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New study shows seasonal effects on glucose levels for patients with Type 1 diabetes


Cold weather months and holidays are worst for unhealthy blood sugar levels

syringes with Type 1 diabetes text ©adrian_ilie825-stock.adobe.com


Results of a new study of patients with Type 1 diabetes may help doctors identify patients who need more help regulating their blood sugar levels, especially during winter months and holidays.

Using data from wearable glucose monitors, the study’s authors examined how 137 patients age 2 to 76 with Type 1 diabetes managed their blood sugar daily. They gathered more than 91,000 days of data, enabling a highly detailed look at how diabetes management varies according to the day and month of the year, the patient’s age, and their experience with the condition.

"We're looking for specific patterns that could potentially inform clinical guidelines and set the stage for targeted interventions," Temiloluwa Prioleau, Ph.D., assistant professor of computer science at Dartmouth University and a study co-author said in an accompanying news release.

The study showed that patients generally maintained healthier blood sugar levels from April to September. During those months, when activity levels are usually higher, glucose levels stayed in a healthy range during more of the day than average. Conversely, the number of hours spent within normal range was lower during the cold weather months.

The impact of external circumstances was especially evident during holidays. Regardless of age, Christmas, New Year’s Day, and Independence Day were when sugar levels exceeded the desired target ranges for the largest part of the day.

The authors also looked at daily and weekly variations in patients’ glucose levels. They found that levels were more likely to remain normal on weekdays, particularly from 9 a.m. to 5 p.m., suggesting that workweek routines have a positive impact.

Another finding focused on the ability of patients in various age groups to manage their glucose levels. Prajakta Belsare, Ph.D., assistant professor of information science at James Madison University and a study coauthor, noted that those in the 19-34 age range don’t do as well as older patients. This might reflect the challenges they face as young adults managing their health for the first time without parent or caregiver oversight, she said.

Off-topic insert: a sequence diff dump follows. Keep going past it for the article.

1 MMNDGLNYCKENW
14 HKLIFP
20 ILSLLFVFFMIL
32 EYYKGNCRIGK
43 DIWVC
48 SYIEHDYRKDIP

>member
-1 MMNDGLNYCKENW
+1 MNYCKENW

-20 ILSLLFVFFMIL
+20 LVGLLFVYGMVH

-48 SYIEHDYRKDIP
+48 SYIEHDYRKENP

The study doesn’t delve into possible reasons for the different patterns observed in managing glucose levels. "I think the answer for the 'why' would be different for different people," Prioleau says. "Our goal is to highlight what we're observing at a population level. Hopefully, this will encourage people to leverage their own past data to inform and shape their future care, through behavioral changes when feasible, or through other types of intervention."

Andrew Crawford, M.D., assistant professor of medicine at Dartmouth’s Geisel School of Medicine said the study “underscores the fact that diabetes is largely a self-managed disease and that individuals with less experience managing their disease require additional education and support around major holidays to avoid hyperglycemia."

The study, “Understanding temporal changes and seasonal variations in glycemic trends using wearable data” appears in the journal Science Advances.

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